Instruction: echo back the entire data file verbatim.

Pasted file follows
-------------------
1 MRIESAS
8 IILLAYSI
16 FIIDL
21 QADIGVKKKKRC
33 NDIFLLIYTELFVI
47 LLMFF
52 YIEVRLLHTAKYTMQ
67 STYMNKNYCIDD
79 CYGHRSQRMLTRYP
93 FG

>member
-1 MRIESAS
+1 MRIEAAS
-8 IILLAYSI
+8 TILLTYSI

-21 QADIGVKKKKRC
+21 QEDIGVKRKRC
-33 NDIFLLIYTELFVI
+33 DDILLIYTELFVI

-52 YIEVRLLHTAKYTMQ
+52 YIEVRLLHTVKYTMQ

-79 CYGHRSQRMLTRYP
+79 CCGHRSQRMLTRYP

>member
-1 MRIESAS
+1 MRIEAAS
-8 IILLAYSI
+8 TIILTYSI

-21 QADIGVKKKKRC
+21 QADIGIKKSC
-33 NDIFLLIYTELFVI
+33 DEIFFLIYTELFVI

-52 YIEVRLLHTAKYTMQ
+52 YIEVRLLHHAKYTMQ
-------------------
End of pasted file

1 MRIESAS
8 IILLAYSI
16 FIIDL
21 QADIGVKKKKRC
33 NDIFLLIYTELFVI
47 LLMFF
52 YIEVRLLHTAKYTMQ
67 STYMNKNYCIDD
79 CYGHRSQRMLTRYP
93 FG

>member
-1 MRIESAS
+1 MRIEAAS
-8 IILLAYSI
+8 TILLTYSI

-21 QADIGVKKKKRC
+21 QEDIGVKRKRC
-33 NDIFLLIYTELFVI
+33 DDILLIYTELFVI

-52 YIEVRLLHTAKYTMQ
+52 YIEVRLLHTVKYTMQ

-79 CYGHRSQRMLTRYP
+79 CCGHRSQRMLTRYP

>member
-1 MRIESAS
+1 MRIEAAS
-8 IILLAYSI
+8 TIILTYSI

-21 QADIGVKKKKRC
+21 QADIGIKKSC
-33 NDIFLLIYTELFVI
+33 DEIFFLIYTELFVI

-52 YIEVRLLHTAKYTMQ
+52 YIEVRLLHHAKYTMQ